December 18, 2017
Sunday, August 3, 2014

‘It’s time to bring Malvinas out of the war’

Malvinas museum: beyond the war. Young visitors take in an exhibit at the Malvinas and South Atlantic Islands during their winter holidays. The museum — inaugurated by President Cristina Fernández de Kirchner on June 10 — is located on the site of the former Navy Mechanics School (ESMA) clandestine detention centre and has been curated to cover 500 years of history.
By Jayson McNamara
Herald Staff
Jorge Giles, director of new museum dedicated to the islands, speaks to the Herald

If you weren’t watching closely, you would have missed it. An elegant construction project funded by the national government that seemingly emerged out of nowhere in the far corner of the massive former Navy Mechanics School (ESMA) clandestine detention centre in the Núñez neighbourhood. Inside, a state-of-the-art museum covering 500 years of Malvinas Islands history.

Journalist and Kirchnerite activist Jorge Giles is its director. He welcomed the Herald to the Malvinas and South Atlantic Islands Museum, after the brief honeymoon period that followed President Cristina Fernández de Kirchner’s showy inauguration of the facility last month via national broadcast.

Abuzz with school students, the museum’s visitor numbers are rapidly on the rise, says Giles, who plans to continue taking an active role regardless of his management responsibilities at the site. “We’re open Friday to Sunday, including public holidays, and you’ll always see me moving about the three floors,” he says, wearing a guide’s badge.

While the Malvinas are rarely far from the headlines, Giles sees his project as transcending the highly-sensitive nature of the territorial dispute with the UK over the islands. “The museum’s not only about the sovereignty issue, which you can see in some of the displays we have,” he says.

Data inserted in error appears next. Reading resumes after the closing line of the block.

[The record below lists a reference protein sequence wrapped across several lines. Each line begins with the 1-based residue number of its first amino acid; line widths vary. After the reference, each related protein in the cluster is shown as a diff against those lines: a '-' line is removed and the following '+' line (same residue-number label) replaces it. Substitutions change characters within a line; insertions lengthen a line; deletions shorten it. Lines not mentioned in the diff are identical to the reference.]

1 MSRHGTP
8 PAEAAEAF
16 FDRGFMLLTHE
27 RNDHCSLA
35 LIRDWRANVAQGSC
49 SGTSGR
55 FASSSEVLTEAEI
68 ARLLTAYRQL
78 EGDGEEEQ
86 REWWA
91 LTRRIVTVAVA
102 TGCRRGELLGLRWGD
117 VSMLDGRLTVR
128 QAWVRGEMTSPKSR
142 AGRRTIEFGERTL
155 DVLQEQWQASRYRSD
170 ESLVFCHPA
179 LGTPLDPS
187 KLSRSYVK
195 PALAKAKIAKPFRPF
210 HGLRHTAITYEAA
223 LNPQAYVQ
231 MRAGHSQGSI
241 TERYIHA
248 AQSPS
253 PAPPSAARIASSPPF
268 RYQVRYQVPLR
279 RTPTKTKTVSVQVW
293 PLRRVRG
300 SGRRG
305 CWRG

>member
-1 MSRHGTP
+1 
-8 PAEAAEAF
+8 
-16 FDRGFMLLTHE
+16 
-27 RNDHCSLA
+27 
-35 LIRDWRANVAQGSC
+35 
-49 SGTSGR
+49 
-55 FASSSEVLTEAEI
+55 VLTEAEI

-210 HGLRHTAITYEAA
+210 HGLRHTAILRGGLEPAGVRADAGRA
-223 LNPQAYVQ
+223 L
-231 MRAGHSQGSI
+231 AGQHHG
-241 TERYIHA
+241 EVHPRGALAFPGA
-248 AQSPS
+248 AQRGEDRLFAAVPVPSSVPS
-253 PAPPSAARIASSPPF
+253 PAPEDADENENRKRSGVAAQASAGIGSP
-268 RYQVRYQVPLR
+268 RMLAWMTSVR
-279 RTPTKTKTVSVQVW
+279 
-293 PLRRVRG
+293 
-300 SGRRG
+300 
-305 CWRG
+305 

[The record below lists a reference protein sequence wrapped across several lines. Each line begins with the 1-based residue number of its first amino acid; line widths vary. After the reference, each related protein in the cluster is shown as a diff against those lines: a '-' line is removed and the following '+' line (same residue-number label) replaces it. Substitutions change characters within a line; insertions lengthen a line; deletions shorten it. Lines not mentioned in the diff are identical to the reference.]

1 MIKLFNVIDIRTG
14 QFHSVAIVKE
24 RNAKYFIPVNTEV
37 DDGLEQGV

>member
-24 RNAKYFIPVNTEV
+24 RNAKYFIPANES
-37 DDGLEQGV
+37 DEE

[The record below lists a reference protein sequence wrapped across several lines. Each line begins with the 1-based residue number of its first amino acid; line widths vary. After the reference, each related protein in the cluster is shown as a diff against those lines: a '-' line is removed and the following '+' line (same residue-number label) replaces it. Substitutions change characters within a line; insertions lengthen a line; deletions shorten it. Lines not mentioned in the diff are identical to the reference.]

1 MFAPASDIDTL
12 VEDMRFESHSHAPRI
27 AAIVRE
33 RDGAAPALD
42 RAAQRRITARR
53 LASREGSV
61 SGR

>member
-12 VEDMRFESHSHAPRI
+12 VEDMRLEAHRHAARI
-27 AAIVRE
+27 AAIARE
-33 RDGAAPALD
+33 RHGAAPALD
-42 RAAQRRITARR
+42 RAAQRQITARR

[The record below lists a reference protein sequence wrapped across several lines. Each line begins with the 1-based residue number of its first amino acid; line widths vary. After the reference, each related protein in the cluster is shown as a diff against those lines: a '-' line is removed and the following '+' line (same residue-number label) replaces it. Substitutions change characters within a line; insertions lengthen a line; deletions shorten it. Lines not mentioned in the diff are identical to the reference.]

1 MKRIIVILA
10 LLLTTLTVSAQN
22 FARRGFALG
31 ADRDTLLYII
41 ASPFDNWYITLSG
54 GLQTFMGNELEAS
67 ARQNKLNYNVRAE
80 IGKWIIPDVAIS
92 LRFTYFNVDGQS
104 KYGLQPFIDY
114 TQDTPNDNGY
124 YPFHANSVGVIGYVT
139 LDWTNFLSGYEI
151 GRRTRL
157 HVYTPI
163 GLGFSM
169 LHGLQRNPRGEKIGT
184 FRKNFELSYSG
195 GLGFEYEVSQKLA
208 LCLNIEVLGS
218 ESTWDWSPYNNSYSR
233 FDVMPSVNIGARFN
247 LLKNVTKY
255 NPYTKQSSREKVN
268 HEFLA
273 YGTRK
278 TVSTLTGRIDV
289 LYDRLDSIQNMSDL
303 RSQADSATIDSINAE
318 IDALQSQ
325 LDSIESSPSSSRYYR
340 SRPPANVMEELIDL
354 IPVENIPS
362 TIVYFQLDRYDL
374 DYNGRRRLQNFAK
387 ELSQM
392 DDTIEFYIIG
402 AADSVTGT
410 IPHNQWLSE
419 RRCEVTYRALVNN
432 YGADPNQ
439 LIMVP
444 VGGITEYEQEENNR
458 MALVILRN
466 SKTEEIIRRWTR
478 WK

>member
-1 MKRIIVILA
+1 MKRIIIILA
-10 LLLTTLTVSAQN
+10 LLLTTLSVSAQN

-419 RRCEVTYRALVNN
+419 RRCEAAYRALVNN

First stop on the guided tour is an interactive kids’ room designed in partnership with the Paka Paka television channel. “You would be surprised at how many adults get hooked on this stuff,” Giles notes, pointing to touch screens that encourage youngsters to find answers to clues about the Malvinas’ flora and fauna.

The ground floor also features a small 360-degree theatre, where viewers can absorb a short history of Argentina’s connection with the Malvinas over 500 years. Part of the footage was filmed by a team sent especially to capture images of the islands’ natural wonders, which Giles notes are almost identical to the flora and fauna of the southernmost part of the Argentine Patagonia.

“As you can see, the first half of the film is about nature,” Giles explains of the superbly filmed HD imagery, which progressively moves from the sea toward the islands. “But like the second half, which is more about the human side of the Malvi-nas, the footage can be very emotional for some visitors, because a lot of us have no idea about flora and fauna and geography of the islands.”

Giles knows the museum like the palm of his hand. As a staunch proponent of the national government’s political agenda, he was first tasked with designing what he calls “the script” for the museum — in other words its content — and was eventually invited by the president to stay on as its director. “It was a great honour,” the Tiempo Argentino newspaper columnist tells the Herald of his leadership of a project that cost the state 100 million pesos.